Earlier this year several people of the AAA teams flew over the ocean to watch this workflow. Everybody said "Whow" nobody said "We can make this work with our current (upcoming) version".
These people (my customers) won't publish anything in any forum or blog - that was already mentioned above.

My personal things...

... one is that with FCPX I lost more or less all control about metadata.
That doesn't make FCPX a bad app - most people don't need it. Maybe I'm just a one in a million.
And you can have two points of view with metadata. One is to keep and edit all of them in an event or project, the other is to keep them outside or better inside a file. Most of the people don't care about what is kept in a file and just are happy to have have a smart NLE using FCPX.

The other thing most people don't use is subtitling. Both FCP and Avid offer some hooks to create a collaborative workflow. With FCPX meanwhile a little weak hook is there. FCP had been the most open system and that's why I mentioned the "keep the fire".
Once upon a time Shane Ross send me an email about "how can my subtitles be spell checked and grammar checked by somebody else than me for a show". FCP allowed to do that - FCPX allows that only somehow (meanwhile). There are ten thousands of users who just use an app of mine to juggle those subtitles forth and back. With FCPX a lot of options vanished. And there are many "FCPX Lovers" which finally said "It's impossible" even though I tried to give them help to manage the job.

There are more examples about what works or doesn't work. Even for the approach how to edit there are a lot - but that's the same for all other NLEs.

Finally the title of the topic was wrong:
"Emmy award winning editor at NBC blogs about FCPX "
It's emotional and divides people into emotional groups. But who cares?
I got several awards as well in a world which most of you don't know.
So what would happen (if I'm not under NDA) if I post something like: "World wide known company XXX says that after a year of testing FCPX does not match their needs"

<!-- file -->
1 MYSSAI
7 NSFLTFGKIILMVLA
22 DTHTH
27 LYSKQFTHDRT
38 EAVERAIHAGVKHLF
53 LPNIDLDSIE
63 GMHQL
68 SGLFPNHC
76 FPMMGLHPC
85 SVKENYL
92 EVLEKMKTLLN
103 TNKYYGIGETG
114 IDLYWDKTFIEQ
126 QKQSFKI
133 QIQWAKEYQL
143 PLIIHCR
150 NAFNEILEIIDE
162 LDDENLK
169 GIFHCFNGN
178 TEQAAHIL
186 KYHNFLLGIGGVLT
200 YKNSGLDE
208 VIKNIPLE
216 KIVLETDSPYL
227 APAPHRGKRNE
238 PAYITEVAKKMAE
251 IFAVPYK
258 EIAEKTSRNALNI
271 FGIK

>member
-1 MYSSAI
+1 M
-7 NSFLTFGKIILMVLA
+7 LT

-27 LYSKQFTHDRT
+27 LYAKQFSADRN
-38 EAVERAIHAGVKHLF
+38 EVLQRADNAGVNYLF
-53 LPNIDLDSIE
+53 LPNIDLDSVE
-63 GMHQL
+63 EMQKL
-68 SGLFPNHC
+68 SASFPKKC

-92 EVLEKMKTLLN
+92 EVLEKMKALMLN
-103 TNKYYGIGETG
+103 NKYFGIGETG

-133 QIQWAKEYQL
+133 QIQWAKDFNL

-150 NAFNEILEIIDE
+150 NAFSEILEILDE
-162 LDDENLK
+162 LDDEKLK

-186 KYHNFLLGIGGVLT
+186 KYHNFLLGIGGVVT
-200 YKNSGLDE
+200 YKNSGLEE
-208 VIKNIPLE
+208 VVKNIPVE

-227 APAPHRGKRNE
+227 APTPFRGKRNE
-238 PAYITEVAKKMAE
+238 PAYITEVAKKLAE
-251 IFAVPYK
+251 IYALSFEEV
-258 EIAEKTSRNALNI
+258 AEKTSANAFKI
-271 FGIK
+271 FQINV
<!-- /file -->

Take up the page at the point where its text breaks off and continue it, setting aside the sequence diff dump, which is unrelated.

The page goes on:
Probably nothing would happen rather than people would spend some of their valuable free time to start a discussion.

Just my 2 cents

-Andreas

Spherico
http://www.spherico.com/filmtools


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Jim Giberti
Re: Emmy award winning editor at NBC blogs about FCPX
on Aug 20, 2012 at 1:05:55 am

[Andreas Kiel] "So what would happen (if I'm not under NDA) if I post something like: "World wide known company XXX says that after a year of testing FCPX does not match their needs""

Those types of posts have been very common on this board Andreas, from Mark R. to Walter B. It's because there's been such a dearth of posts about FCPX being used by professional facilities that this post stirred up one of the more active threads in a long time.


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Craig Seeman
Re: Emmy award winning editor at NBC blogs about FCPX
on Aug 20, 2012 at 1:23:37 am

[Andreas Kiel] "Finally the title of the topic was wrong:
"Emmy award winning editor at NBC blogs about FCPX "
It's emotional and divides people into emotional groups."


Because there have been a good number of posts that insist FCPX is not suitable for broadcast work and/or that "no one" is using it for broadcast work and/or not used for series work, etc.

The heading is accurate. I don't see it as divisive.
It's a post from one individual, who has won an Emmy who is using FCPX and likes it.